CHANGE COLUMN common_name common_name VARCHAR(255);

6 Updating Data
• The data inside the Bird table can be modified using the UPDATE statement. In this example, we will modify the bird_status values for a particular subset of birds.
• Note that updating an attribute that is neither part of a primary key nor part of a foreign key usually causes no problems, as modifying a primary key value is similar to deleting one record and inserting another in its place and that might introduce redundant values which violates the characteristics of a primary key. For example updating the values of the bird_id might raise a Duplicate entry error.
CIND110 – Lab 03
USE RookeryDB;
UPDATE Bird SET bird_status = ‘Breeding’ WHERE bird_id IN(1,2,4,5); SELECT * FROM Bird;
USE RookeryDB;
UPDATE Bird SET bird_id = 4 WHERE bird_status = ‘Breeding’;

CIND110 – Lab 03
• The MODIFY keyword can be used to change the design of an attribute. In the following example we will be adding more categories to the bird_status attribute that exist in the Bird table. The LIKE operator with the % wildcard at the beginning of the string status will display any attribute ends with the string status.
USE RookeryDB;
ALTER TABLE Bird MODIFY COLUMN bird_status ENUM(‘Accidental’,

CIND110 – Lab 03
• The default value can be removed with the DROP operator. In this example, we will remove the default value of the nail_beak attribute which is the integer 0 or the False logical value. Note that the default value will be NULL if any record is inserted in future. If you would like to reset the default value to another, you can use the SET DEFAULT keyword.
USE RookeryDB;
INSERT INTO Bird(common_name, bird_status)
VALUES(‘Canada goose’, ‘Breeding’); SELECT * FROM Bird;

• The following command creates a duplicate of the Bird table structure without copying the included data.
• Tocopytheinvolveddataorrecordsthefollowingcommandcanbeused.Notably,thedesign of the table might not be copied with this command.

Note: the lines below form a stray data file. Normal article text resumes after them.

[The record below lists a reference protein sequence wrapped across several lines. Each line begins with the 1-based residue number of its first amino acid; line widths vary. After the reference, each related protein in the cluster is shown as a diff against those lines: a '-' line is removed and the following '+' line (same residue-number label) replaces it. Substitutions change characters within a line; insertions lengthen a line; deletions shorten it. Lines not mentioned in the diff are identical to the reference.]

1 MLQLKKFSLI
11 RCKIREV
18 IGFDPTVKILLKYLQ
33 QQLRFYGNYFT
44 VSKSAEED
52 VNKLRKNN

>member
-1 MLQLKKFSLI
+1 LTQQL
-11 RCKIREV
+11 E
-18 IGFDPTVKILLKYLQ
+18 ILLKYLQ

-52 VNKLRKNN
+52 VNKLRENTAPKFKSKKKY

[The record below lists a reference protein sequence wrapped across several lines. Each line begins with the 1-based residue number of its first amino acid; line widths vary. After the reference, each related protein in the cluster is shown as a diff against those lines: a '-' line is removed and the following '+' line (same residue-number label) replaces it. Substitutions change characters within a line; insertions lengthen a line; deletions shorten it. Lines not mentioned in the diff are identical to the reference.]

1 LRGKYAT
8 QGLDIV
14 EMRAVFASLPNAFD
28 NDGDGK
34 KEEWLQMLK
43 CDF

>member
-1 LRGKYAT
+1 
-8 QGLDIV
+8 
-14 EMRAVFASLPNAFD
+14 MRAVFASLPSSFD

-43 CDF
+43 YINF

CIND110 – Lab 03
Cloning Tables
USE RookeryDB;
SELECT * FROM Bird_Copy;
USE RookeryDB;
SELECT * FROM Bird_Deep_Copy;

CIND110 – Lab 03
Integrity Constraints
While the entity integrity constraint states that no primary key value can be NULL and only specified on individual tables, the referential integrity constraint states that a record in one table that refers to another table must refer to an existing record in that table. For example, the attribute family_sci_name of Bird gives the family scientific name for which each bird belongs; hence, its value in every Bird record must match the scientific_name value of some record in the Bird_family table.
USE RookeryDB;
ADD CONSTRAINT fk_family_sci_name FOREIGN KEY(family_sci_name) REFERENCES Bird_family(scientific_name);
USE RookeryDB;
ALTER TABLE Bird_family
ADD CONSTRAINT fk_order_sci_name FOREIGN KEY (order_sci_name) REFERENCES Bird_Order(scientific_name);

CIND110 – Lab 03

CIND110 – Lab 03
• The following logical model shows that the Bird table can be tied to the Bird_Family ta- ble through the family_sci_name as a foreign key and and the scientific_name of the referenced table Bird_Family as the referenced column. Similarly, the Bird_Family table can be tied to the Bird_Order table through the order_sci_name as a foreign key and the scientific_name of the referenced table Bird_Order as the referenced column.
This is the end of lab3 , PhD